pduggie said...

"It's obvious in retrospect that Adam Lanza needed to be institutionalized. Why didn't his parents do that?!"

What? The parents didn't live "in retrospect". The question answers itself?

In retrospect, a lot of criminals should be arrested before the do anything criminal. Why don't we do that?

pduggie said...

Do we have any evidence of anyone who would kill a whole class of kids being helped from doing so by mental health treatment?

Illuninati said...

In retrospect the parents and therapists made two fatal mistakes:
1. Allowing a deeply disturbed person easy access to guns.
2. Not taking his obsession with violent video-games seriously. This is especially ironic since the article states that there were no signs to cause concern about future violence.

Ann Althouse said...

"In retrospect, a lot of criminals should be arrested before the do anything criminal. Why don't we do that?"

Did you read the article? I'm guessing you did not.

When do you think a parent is responsible for what the child does? The mother got killed for her utterly incompetent response to very obvious problems. The father distanced himself, so he lived. But he should have acted. I'm not saying he should be prosecuted as an accessory to murder, but morally, his distancing, his ceding the fatherly role in that horrifically troubled son's life, is wrong. And saying that the mother took over and that the son controlled the mother and thereby excluded the father is this father's accommodation to the reality he is left with, but what might other fathers learn about their proper role and their responsibility to do something more than assume that nothing is nothing?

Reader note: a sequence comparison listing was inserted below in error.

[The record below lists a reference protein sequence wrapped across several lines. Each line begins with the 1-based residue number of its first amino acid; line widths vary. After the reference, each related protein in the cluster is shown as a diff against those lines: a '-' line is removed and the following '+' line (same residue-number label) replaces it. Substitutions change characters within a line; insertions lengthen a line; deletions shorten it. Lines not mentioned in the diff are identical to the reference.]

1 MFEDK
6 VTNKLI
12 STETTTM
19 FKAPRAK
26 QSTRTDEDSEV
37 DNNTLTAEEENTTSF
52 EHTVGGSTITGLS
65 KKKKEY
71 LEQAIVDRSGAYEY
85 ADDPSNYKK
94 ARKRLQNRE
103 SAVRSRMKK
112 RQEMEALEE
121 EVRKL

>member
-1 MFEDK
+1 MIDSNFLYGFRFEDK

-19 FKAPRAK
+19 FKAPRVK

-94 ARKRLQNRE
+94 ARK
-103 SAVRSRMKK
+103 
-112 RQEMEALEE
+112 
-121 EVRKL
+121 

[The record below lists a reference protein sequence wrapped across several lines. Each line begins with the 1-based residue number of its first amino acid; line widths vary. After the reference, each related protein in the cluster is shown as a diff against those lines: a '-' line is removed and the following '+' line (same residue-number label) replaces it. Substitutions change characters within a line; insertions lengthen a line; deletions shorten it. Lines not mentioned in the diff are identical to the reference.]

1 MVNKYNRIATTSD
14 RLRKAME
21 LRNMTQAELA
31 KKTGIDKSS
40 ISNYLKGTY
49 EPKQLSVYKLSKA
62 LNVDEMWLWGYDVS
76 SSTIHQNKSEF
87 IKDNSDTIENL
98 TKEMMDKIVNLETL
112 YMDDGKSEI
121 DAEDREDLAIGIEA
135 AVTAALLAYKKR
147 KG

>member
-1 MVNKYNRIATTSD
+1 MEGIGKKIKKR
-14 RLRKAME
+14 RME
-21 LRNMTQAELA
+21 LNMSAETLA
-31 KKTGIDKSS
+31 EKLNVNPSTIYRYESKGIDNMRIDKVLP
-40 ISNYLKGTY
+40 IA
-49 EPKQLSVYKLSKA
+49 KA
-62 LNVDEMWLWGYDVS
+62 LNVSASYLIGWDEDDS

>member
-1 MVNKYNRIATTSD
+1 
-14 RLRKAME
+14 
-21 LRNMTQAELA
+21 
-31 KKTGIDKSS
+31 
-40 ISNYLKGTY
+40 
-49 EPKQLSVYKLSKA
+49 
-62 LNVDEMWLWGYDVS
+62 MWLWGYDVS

Ann Althouse said...

"Do we have any evidence of anyone who would kill a whole class of kids being helped from doing so by mental health treatment?"

You don't know what treated people would have done if they were left untreated, but you could look at what people who ended treatment might go on to do.

Adam Lanza refused treatment, but he could have been institutionalized. If he'd been institutionalized, he wouldn't have killed those kids.

Bruce Hayden said...

My first thoughts when I heard about his sensitivities was Asperger's. Too social for an autistic. Problem is that Aspies are typically more disconnected from society than most, and this maybe caused by a lack of empathy (or, visa versa). So, maybe no surprise than one once in awhile is found to have drifted into sociopathy.

Note, I am not saying that all Aspies are like that - the one I knew best has a strong, maybe almost extreme, Christian morality, and the discussion with them more involves whether killing deer is moral, as opposed to killing humans. Still, the fact that killing deer is on a similar level with killing people seems to me to be some indication that they don't quite understand how death affects the rest of us.

Moose said...

Its not obvious that the kid needed institutionalizing. He didn't really. What he DID'NT need was his mother and father. They clearly didn't do their jobs and his mother in particular was a freakin' idiot. It was suicide by kid.

Jay said...

Lanza's Psychiatric Treatment Revealed In Documents